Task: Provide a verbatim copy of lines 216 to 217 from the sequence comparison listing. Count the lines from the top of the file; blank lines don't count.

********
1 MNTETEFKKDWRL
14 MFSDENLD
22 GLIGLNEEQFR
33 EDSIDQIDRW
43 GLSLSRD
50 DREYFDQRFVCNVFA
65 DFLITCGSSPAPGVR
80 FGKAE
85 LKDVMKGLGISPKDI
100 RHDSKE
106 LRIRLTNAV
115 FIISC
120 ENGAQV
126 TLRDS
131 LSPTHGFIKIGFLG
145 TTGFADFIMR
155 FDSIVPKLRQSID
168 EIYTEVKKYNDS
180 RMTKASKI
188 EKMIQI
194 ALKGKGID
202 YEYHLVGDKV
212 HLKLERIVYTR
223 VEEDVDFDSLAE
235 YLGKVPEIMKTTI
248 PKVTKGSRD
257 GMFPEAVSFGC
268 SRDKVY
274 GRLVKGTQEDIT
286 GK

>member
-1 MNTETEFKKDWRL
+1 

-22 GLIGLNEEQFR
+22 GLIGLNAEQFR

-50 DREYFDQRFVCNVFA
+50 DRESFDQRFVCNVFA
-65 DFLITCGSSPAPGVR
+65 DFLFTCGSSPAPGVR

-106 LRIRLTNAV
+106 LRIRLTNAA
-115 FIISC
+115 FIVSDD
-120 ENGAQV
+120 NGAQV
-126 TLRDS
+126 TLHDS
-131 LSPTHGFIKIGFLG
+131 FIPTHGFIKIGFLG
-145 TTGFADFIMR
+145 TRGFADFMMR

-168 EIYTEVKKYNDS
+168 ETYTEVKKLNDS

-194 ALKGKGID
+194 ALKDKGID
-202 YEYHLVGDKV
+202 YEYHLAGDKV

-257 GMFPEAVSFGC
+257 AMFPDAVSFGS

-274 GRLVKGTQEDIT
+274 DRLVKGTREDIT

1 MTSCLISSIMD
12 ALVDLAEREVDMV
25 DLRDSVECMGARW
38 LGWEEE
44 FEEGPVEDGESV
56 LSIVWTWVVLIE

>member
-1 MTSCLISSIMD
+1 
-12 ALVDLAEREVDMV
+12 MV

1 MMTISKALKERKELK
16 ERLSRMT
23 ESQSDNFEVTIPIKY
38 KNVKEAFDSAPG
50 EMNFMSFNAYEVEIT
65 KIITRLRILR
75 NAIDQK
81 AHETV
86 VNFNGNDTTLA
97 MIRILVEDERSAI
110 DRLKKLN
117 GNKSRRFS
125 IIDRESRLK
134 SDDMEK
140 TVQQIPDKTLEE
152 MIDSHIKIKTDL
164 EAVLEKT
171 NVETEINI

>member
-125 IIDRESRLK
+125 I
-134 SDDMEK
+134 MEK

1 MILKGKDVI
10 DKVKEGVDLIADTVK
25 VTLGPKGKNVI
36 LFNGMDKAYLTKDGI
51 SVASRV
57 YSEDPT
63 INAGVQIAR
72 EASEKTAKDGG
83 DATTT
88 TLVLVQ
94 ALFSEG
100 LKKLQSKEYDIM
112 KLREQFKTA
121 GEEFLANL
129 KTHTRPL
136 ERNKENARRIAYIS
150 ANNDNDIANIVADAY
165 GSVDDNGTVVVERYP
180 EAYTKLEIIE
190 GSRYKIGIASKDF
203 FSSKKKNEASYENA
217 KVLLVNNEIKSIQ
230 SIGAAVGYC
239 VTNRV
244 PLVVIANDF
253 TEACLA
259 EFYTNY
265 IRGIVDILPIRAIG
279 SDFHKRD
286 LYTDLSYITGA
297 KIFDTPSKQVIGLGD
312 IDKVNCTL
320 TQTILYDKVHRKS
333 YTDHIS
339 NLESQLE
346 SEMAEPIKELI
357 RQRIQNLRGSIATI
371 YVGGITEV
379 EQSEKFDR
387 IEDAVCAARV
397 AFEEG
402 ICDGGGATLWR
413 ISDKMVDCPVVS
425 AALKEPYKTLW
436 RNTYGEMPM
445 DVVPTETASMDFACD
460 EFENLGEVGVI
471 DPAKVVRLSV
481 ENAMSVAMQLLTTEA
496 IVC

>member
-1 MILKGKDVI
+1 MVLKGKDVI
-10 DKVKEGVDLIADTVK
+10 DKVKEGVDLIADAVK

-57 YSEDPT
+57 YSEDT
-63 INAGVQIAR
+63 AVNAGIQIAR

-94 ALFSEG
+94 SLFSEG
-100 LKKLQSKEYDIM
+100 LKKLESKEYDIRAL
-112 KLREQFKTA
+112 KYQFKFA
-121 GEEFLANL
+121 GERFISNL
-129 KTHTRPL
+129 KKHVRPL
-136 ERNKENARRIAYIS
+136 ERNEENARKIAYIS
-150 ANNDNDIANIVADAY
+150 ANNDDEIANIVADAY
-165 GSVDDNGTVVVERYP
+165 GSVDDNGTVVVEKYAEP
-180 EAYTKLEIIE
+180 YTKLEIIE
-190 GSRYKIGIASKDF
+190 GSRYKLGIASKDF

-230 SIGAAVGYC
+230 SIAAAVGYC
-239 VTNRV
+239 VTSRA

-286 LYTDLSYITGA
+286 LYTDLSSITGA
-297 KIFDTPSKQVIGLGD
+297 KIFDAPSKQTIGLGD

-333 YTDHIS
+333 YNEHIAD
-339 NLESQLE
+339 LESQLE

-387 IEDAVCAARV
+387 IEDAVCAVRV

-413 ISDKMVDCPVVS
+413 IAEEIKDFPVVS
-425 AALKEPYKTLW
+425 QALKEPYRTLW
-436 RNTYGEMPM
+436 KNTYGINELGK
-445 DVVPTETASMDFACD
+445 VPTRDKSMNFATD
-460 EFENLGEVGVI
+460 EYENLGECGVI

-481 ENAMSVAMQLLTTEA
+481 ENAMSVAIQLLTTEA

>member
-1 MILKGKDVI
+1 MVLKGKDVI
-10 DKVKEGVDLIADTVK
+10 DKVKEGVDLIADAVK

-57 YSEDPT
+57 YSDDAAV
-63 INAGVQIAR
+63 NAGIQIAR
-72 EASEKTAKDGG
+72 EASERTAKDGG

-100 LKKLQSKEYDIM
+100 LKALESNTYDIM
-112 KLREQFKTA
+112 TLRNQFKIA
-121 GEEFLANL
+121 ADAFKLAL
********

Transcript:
-121 GEEFLANL
+121 ADAFKLAL